“l cried and was very angry, I thought my life would end after they cut it off, what was there to live for? What would l do now? Nothing! I screamed at the doctor. How can you do such a horrible thing to me? It was the worst feeling in my life. I felt fear, I was dizzy and sad. It was like a horrible movie.

“I felt like that for a day and a half, then l sat down at my computer to start planning my new life. I was determined not to lie down and cry. This is going to happen and the only thing l can do, is to be thankful for what l still have and live with happiness in my life. The tumour chose to stay behind my knee in my leg, however l didn’t have to die, so what was left to do? I planned my new life (at least the first days) in detail. l started to figure out what to do with the rest of my life, l knew what l wanted in life, l got closer to myself and felt secure about everything. It feels weird to say but l was determined this was the thing that had to be done so l could achieve my goals in life and the key to reach my dreams. I didn’t want to be someone who would just lie on the couch and give up. I think a lot of my attitude comes from being an athlete. I’m a competitor and giving up does not exist! My mental coach and I have always spoken about ‘paying back’ if you want to reach your goals. I decided this was my payment, and it felt alright. It didn’t feel fair but l decided it’s going to be good. I changed my attitude (which l never thought was possible) so l could see myself with a half leg. I also saw a prosthesis being a part of me. I knew I had to change my attitude about this so l could get through the rough time ahead, because l knew that it would not be easy to deal with losing a leg. One thing was important for me - happiness, so l did everything you can think of the last three weeks before the surgery!! Everything fun you can do with two legs l did, (of course I can do it now too), but a last time, as a memory.”

May 5th 2011 – The day of the surgery

“Of course there were mixed feelings before a surgery like this. However I needed to focus on the future and what I would do when I got better. I had a choice between life and death, because if I didn’t have the surgery, it could spread more and I might not be here in a year!”

On May 5th Caroline entered the hospital and two hours after the surgery she woke up with her right leg having been removed above the knee. Three days later she was swinging a golf club… three weeks after the surgery Caroline was declared healthy and the doctors said there was no great risk that she would attract any infections.

Caroline Larsson

“l am not angry how my life has changed, but of course it’s rough sometimes, especially in daily situations, for example when the grocery store is closing in 15 minutes and l need to quickly ‘run down’ and grab a milk, it takes me so long to get ready if l am not wearing my prosthesis. That is when l miss my leg the most. But at the golf course l feel at home, l don’t need my leg when l play, l have fun anyway!

“My attitude changed a lot because I knew that I had to change it if I wanted to manage this drastic change in my life. But I also wanted to change it because I wanted to be happy through this and I wanted to let people know this is possible. You can if you want to!! The attitude I now have and all my goals gave me strength to continue. I decided everything was going to be fine. Of course it is hard to deal with, it’s a whole new life to accept and to live, but I have found my strength in people I’ve met during the way, inspirational stories I have found on the internet and of course all the support from my family. I would not say I have a different view of life, but I am more thankful for everything that I can actually do. I am different in the way I live life now. I don’t want to rush through life, I am taking it more easy now than before, for example, a bogey on a golf round is not a big deal for me anymore!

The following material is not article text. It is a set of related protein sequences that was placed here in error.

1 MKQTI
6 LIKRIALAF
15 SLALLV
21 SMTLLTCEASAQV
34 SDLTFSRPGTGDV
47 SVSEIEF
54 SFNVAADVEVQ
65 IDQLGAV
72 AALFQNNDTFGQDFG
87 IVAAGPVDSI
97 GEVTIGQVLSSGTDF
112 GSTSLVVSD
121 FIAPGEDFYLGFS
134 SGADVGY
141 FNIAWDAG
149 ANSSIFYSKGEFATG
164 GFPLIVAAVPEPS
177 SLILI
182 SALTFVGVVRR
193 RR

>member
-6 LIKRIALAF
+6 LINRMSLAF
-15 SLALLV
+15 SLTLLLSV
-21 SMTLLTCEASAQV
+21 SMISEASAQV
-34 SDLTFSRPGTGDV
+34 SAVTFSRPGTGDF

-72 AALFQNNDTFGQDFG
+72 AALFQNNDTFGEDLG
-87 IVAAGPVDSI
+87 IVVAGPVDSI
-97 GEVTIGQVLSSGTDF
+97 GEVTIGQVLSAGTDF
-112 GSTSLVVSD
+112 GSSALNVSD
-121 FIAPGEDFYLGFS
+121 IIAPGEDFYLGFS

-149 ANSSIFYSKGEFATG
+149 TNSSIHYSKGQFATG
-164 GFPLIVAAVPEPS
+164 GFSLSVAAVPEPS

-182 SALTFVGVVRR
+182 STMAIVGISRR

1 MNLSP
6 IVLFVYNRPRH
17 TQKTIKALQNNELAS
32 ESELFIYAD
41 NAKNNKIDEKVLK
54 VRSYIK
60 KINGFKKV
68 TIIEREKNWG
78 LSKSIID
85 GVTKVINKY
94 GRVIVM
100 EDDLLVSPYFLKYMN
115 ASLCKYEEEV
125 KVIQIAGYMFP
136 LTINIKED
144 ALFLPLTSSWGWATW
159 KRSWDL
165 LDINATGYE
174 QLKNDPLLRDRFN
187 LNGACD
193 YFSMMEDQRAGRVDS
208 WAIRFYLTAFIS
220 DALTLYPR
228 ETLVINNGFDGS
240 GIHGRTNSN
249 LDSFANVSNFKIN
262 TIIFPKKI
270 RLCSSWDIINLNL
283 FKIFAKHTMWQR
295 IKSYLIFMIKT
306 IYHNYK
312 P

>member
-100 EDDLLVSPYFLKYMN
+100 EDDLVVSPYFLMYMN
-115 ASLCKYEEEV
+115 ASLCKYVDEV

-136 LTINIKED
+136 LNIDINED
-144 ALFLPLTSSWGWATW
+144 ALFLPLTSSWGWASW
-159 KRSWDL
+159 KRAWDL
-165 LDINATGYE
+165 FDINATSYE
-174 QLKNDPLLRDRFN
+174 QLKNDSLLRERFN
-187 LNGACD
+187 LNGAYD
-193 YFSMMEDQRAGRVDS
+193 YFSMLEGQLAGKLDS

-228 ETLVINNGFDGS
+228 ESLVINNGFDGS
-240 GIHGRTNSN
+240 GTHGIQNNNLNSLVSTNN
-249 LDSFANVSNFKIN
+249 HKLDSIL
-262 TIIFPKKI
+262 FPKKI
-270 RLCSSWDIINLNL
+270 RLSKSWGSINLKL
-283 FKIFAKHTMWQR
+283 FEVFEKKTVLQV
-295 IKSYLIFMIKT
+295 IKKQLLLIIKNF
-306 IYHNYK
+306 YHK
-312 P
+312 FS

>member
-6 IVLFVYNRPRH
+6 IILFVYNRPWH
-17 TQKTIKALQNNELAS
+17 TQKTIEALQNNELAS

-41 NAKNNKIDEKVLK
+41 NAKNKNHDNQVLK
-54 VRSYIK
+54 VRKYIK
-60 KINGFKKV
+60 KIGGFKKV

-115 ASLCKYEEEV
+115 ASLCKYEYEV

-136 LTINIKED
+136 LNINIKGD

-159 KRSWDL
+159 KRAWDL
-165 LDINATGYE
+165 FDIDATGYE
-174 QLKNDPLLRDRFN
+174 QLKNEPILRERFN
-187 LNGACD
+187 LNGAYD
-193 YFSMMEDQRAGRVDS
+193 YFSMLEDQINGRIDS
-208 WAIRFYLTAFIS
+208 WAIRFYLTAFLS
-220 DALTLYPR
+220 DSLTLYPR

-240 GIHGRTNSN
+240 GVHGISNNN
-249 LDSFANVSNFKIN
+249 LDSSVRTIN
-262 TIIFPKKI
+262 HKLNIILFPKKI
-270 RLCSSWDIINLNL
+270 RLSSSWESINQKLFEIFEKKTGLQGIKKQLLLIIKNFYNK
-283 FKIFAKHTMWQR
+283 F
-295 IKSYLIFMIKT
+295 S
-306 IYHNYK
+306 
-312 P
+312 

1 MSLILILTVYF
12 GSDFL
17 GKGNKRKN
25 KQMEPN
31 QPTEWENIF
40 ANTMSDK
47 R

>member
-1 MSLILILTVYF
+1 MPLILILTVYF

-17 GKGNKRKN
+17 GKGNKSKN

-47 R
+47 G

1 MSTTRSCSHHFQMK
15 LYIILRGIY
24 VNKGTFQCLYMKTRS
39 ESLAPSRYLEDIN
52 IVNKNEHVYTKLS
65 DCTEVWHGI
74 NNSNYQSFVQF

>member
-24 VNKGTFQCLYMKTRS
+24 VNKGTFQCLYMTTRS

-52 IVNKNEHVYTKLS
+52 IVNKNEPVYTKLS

"I don’t want to look too far into the future since I am “living today - not thinking about tomorrow” This year I have only a few goals since I don’t know how everything is going to turn out. Even when I decided in my mind all would be well, I didn’t know how my body was going to react to all of this. The big goal I had this year was to represent my club in the National Club Team Championships at Barsebäck Golf Club, which I did two and a half months after my leg had been removed. My golf is good, it’s not a big change from before. My short game is the same, other than the putting. It is harder to keep my balance now! My long game is also pretty much the same, however I am hitting the ball a little bit shorter than before!

“My family and friends have been a huge support for me through all this. They have accepted it very fast (faster than I thought!). But we have tried to stay positive together so we all can manage this. It’s a big change for anyone who knows me! I might only have one and a half legs, but I am still the same person, 100% Carro, no one else. Some things might take more time since it is the first time I am doing it and I have to figure out my way, but there is nothing that I cannot do!!”

ATTITUDE REALLY IS EVERYTHING! Carro's attitude is 'Fear Less; Live More!' She has since played in a Pro-Am on the Ladies European Tour at the 2012 UNIQA Ladies Golf Open in Austria and attended The Solheim Cup. She will tee up in the SA Nedbank Disabled Open next month and you can follow her blog at http://www.carolinelarsson.eu/se

To find out more about Carro, you can watch this video on Facebook or another video filmed by Golfing World here

Article from Ladies European Tour:
Published: 24/04/2013